The State Militant; militia in the 21st century

With the rise of the “militia movement” in Alaska ( http://www.alaska.net/~cadrecc/index.html, http://anchoragemilitia.com/, http://www.centralalaskamilitia.com/ ) it is time to effectively address this potential threat to our civil society. That is to say that the federal prosecution of the members of the Alaska Peacemakers Militia, being reactive, is inadequate on its face. See the Fairbanks Newsminer for a discussion of Shaffer Cox and his role in this militia.

Not withstanding the bizarre ideation of these groups, the US Constitution puts all militia under federal control. The US Constitution, Article I Section 8,  in pertinent part, authorizes Congress:

To provide for calling forth the militia to execute the laws of the union, suppress insurrections and repel invasions;

To provide for organizing, arming, and disciplining, the militia, and for governing such part of them as may be employed in the service of the United States, reserving to the states respectively, the appointment of the officers, and the authority of training the militia according to the discipline prescribed by Congress;

The US Constitution reserves to the states certain responsibilities with respect to militia.  Under the Alaska Constitution, that authority is largely exercised by the Governor of the State. Alaska Constitution Article III § 19. Military Authority provides:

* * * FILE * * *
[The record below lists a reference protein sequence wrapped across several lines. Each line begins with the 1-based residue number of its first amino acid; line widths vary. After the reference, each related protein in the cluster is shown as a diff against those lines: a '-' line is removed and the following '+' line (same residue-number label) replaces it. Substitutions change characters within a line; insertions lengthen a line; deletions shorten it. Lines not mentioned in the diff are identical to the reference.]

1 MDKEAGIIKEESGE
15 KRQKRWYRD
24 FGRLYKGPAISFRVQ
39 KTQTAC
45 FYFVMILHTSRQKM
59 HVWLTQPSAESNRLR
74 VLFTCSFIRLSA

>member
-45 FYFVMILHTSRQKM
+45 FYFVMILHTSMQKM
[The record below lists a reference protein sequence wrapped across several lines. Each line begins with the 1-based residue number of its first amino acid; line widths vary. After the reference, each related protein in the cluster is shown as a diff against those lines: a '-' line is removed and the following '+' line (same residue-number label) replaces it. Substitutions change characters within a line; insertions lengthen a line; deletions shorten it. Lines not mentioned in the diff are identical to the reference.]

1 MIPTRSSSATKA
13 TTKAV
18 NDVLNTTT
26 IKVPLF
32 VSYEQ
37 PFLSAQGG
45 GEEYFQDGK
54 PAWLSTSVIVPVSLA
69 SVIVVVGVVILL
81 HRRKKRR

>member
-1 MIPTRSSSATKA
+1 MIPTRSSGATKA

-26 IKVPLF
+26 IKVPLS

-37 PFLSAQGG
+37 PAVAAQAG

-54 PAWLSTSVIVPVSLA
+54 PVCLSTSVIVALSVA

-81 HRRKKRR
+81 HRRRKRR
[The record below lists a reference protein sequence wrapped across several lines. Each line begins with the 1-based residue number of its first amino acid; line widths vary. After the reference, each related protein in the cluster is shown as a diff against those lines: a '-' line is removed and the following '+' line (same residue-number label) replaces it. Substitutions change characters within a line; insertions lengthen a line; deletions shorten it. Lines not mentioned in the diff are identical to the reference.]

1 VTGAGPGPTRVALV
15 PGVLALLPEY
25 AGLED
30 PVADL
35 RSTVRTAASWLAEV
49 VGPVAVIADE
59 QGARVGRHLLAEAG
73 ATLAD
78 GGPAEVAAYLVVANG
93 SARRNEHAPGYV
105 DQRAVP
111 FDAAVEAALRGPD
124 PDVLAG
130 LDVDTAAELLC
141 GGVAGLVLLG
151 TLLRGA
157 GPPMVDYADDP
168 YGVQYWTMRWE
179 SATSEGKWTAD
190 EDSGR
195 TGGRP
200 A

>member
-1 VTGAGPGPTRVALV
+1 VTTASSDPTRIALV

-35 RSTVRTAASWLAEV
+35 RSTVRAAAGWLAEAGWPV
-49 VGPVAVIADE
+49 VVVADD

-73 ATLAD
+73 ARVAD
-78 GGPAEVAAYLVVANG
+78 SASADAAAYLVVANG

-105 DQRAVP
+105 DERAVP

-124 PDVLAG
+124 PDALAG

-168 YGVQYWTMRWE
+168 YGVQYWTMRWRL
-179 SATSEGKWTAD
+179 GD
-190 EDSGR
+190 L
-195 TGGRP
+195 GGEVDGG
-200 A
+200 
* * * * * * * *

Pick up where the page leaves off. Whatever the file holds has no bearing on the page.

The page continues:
The governor is commander-in-chief of the armed forces of the State. He may call out these forces to execute the laws, suppress or prevent insurrection or lawless violence, or repel invasion. The governor, as provided by law, shall appoint all general and flag officers of the armed forces of the State, subject to confirmation by a majority of the members of the legislature in joint session. He shall appoint and commission all other officers.

In sum, the Governor would clearly be the commander of our various self-proclaimed militias, and as command-in-chief the Governor has ultimate responsibility for command of these organizations. Either the Governor must command these organizations,  or they must be disbanded as unauthorized frauds and dangerous gangs; thugs in paramilitary drag.

It is clear that the Governor HAS NOT taken his responsibilities via-a-vis Article III Section 19 seriously, not having seized command of these organizations (or in the alternative, not having ordered the Attorney General to terminate their activities as apparent criminal enterprises or otherwise.) In having failed in those responsibilities it is high time the Governor was called to task for his oversight, negligence, or malfeasance (the last case perhaps recommending impeachment)  for putting our society in danger.

Perhaps most heinous, is that while the Governor seems to continually wish to take power from the federal government (he has inordinately invested in lawsuit after lawsuit, attacking the role of the federal government on matters ranging from wildlife management to health care) he has failed to wield the responsibility the federal Constitution affords him, with the result that the Department of Justice was forced to prosecute those in such organizations apparently engaged in preparing to commit acts of homicide against our judges. For shame, Governor! For shame!

aknatlguardpatch

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